Apple’s Eddy Cue is back in the news, cutting deals in Hollywood

February 13, 2014, 7:01 AM UTC

Cue leaving court last June. Photo: Victor J. Blue, Bloomberg

FORTUNE — Testifying in the e-book antitrust trial last June, Apple’s (AAPL) senior vice president Eddy Cue estimated that in the 24 years he’s been signing up digital content for the company he’s negotiated not hundreds or thousands but tens of thousands of contracts.

In the case that put him on the stand last June — as star witness for both Apple and the DOJ’s antitrust division — he was negotiating e-book rights with publishers using what he described as his usual modus operandi: Setting a deadline, offering identical terms to all the players, and keeping each of them apprised of how close Apple was to the critical mass it would need to enter a new market.

In the Bloomberg story that got so much play Wednesday — Apple Said to Plan New TV Box Amid Time Warner Cable Talks — Cue is back on stage in a scene with all the same dramatic elements.

This time Apple seems to be trying to herd video producers and cable operators into deals timed to the unveiling of the next version of the Apple TV set-top box, reportedly in April. It remains to be seen whether Steve Jobs’ little “hobby” is ready to graduate into a device worthy of the new treatment it’s getting on Apple’s online store, where it’s featured as the fifth product line, right there alongside the iPhone, iPad, iPod and Mac.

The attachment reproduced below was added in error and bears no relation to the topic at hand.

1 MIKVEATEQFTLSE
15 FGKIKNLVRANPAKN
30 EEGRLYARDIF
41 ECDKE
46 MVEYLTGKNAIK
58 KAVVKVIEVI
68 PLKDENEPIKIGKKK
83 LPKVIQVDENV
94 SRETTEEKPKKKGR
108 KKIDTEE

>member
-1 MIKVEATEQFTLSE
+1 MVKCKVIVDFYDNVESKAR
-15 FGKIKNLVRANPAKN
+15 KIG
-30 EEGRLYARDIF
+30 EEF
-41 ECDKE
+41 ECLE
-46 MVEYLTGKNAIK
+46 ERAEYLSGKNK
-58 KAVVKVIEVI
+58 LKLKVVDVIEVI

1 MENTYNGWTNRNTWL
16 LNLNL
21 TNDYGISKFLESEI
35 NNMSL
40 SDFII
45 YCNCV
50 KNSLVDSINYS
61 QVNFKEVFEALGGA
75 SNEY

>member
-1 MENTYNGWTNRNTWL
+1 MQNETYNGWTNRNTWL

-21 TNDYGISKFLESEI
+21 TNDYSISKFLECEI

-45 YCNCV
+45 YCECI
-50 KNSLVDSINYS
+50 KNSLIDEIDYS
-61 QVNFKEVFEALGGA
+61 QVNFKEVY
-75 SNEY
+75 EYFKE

What gives Cue’s reappearance special poignancy at this juncture is that Apple — having fiercely resisted the inquiries of Michael Bromwich, an antitrust monitor who by his own admission wanted to “crawl into” the company and interview all its board members and top executives, including Cue — just got an appellate court to rein the monitor in.

Bromwich was assigned the task by Judge Denise Cote. She’s the U.S. district judge who decided last July that Apple had conspired to fix the price of e-books and that Cue, despite his denials, was the conspiracy’s ringmaster. (Apple has appealed her decision).

In her 160-page ruling, Judge Cote made it clear that she did not find Cue’s testimony particularly credible. On the contrary. “Cue’s denial of prior knowledge of Sargent’s trip to Amazon,” she wrote at one point, “was particularly brazen.”

Did Cote suspect that Cue might be up to his old tricks? Did she hope that Bromwich, by crawling inside company, might find out?

Perhaps. What we do know is that Eddy Cue has been a busy man, and that Apple, for whatever reason, has fought hard to keep the antitrust monitor out of his hair.